Ford tests vehicle-to-grid communications system

Ford tests vehicle-to-grid communications system

The new technology, which builds on Ford's advancements such as SYNC®, SmartGaugeTM with EcoGuide and Ford Work SolutionsTM, enables plug-in hybrid electric vehicles to interface with the grid for optimal recharging, allowing the vehicle operator to program when to recharge the vehicle, for how long and at what utility rate.

"Electric vehicles are an important element of our strategy for improving fuel economy and reducing CO2 emissions," said Ford's executive chairman, Bill Ford, "This vehicle-to-grid communication technology is an important step in the journey toward the widespread commercialisation of electric vehicles."

Eventually, all 21 of Ford's plug-in hybrid Escapes will be equipped with the vehicle-to-grid communications technology.

The first of the specially equipped plug-in hybrids has been delivered to American Electric Power of Columbus, Ohio. Ford's other utility partners' vehicles will also be equipped with the communications technology.

When plugged in, the battery systems of these specially equipped plug-in hybrids can communicate directly with the electrical grid via smart meters provided by utility companies through wireless networking. The owner uses the vehicle's touch screen navigation interface and Ford Work Solutions in-dash computer to choose when the vehicle should recharge, for how long and at what utility rate.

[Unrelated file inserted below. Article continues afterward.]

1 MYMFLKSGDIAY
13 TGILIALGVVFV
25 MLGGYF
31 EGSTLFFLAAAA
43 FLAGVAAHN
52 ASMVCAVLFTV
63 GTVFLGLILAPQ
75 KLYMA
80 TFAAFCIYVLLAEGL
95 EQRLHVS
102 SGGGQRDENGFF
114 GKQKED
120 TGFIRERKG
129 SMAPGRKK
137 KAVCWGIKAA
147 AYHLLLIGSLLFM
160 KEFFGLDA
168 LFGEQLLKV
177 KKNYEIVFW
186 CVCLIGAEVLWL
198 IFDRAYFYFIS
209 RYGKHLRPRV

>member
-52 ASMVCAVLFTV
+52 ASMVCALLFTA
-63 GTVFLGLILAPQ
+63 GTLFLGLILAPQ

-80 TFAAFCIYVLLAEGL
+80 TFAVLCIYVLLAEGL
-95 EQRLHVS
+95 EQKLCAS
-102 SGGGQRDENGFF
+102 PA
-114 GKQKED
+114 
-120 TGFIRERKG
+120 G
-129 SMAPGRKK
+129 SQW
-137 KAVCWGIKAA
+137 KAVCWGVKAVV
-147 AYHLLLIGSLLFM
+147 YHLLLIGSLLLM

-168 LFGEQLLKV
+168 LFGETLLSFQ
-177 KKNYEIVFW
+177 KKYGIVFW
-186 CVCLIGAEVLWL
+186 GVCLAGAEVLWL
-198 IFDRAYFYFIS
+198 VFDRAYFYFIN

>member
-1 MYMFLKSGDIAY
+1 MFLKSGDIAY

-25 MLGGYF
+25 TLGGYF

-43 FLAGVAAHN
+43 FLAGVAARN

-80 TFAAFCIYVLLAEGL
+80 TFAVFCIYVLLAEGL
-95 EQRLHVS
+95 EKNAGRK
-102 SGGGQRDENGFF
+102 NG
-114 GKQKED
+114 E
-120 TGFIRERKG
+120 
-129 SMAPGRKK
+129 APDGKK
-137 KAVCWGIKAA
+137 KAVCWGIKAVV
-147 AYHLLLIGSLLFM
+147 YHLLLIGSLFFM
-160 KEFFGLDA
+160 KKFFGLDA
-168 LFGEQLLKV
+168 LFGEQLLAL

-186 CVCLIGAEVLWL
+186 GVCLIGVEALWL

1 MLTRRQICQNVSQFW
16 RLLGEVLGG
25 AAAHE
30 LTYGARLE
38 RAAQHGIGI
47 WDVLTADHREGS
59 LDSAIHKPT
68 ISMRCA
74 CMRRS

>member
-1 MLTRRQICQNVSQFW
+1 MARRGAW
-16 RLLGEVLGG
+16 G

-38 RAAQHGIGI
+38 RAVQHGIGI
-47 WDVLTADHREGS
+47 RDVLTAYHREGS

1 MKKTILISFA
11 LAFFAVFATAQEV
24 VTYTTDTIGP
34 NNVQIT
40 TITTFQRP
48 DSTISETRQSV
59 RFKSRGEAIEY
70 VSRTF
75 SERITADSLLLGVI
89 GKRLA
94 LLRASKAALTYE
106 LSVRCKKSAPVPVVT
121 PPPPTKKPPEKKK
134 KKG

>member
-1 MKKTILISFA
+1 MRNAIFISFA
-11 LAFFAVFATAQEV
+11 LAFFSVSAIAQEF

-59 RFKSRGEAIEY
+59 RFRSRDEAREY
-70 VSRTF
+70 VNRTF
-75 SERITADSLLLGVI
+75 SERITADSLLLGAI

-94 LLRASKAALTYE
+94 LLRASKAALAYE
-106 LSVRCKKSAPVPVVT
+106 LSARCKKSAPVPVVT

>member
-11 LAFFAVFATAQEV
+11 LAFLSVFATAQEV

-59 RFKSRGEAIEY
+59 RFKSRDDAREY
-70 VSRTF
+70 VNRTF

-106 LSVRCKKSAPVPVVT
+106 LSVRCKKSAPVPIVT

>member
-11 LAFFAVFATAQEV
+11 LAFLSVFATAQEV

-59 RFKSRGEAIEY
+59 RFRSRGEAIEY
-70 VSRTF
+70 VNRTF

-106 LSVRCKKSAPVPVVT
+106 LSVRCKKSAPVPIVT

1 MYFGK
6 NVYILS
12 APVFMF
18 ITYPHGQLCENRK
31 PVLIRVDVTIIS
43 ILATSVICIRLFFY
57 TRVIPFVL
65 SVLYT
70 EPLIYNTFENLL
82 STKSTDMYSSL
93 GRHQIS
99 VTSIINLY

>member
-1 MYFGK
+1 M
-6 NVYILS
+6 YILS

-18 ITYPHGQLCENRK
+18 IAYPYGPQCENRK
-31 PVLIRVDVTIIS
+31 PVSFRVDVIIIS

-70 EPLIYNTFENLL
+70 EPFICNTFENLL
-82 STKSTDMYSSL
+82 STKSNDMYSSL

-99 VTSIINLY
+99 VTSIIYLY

For instance, a vehicle owner could choose to accept a charge only during off-peak hours, or when the grid is using only renewable energy such as wind or solar power.

Over the past two years, Ford and its energy industry partners have logged more than 75,000 miles on the plug-in hybrid test fleet, with research focused on four primary areas: battery technology, vehicle systems, customer usage and grid infrastructure.

However, Nancy Gioia, Ford director of Sustainable Mobility Technologies, pointed out that developing and producing the vehicles is just one part of the electric transportation equation. Widespread adoption requires that the infrastructure to support the technology be in place and the national electric grid must be able to support increased electric demand.

Furthermore, recharging vehicles at work, in parking lots or curbside stations must be as hassle-free for the vehicle owner as recharging at home.

Ford plans to invest nearly $14 billion in advanced technology vehicles in the next seven years, retooling its US plants more quickly to produce fuel-efficient vehicles and help meet the new, rigorous fuel economy requirements.

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